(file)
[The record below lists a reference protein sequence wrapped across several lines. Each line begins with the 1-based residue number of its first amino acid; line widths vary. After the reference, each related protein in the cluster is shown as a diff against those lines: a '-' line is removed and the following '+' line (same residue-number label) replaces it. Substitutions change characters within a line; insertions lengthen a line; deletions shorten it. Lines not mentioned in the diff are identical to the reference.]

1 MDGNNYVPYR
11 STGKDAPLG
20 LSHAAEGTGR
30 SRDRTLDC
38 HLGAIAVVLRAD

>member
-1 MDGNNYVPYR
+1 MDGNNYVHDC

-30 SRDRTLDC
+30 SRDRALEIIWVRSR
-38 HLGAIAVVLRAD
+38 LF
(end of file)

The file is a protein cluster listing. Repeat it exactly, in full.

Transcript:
[The record below lists a reference protein sequence wrapped across several lines. Each line begins with the 1-based residue number of its first amino acid; line widths vary. After the reference, each related protein in the cluster is shown as a diff against those lines: a '-' line is removed and the following '+' line (same residue-number label) replaces it. Substitutions change characters within a line; insertions lengthen a line; deletions shorten it. Lines not mentioned in the diff are identical to the reference.]

1 MDGNNYVPYR
11 STGKDAPLG
20 LSHAAEGTGR
30 SRDRTLDC
38 HLGAIAVVLRAD

>member
-1 MDGNNYVPYR
+1 MDGNNYVHDC

-30 SRDRTLDC
+30 SRDRALEIIWVRSR
-38 HLGAIAVVLRAD
+38 LF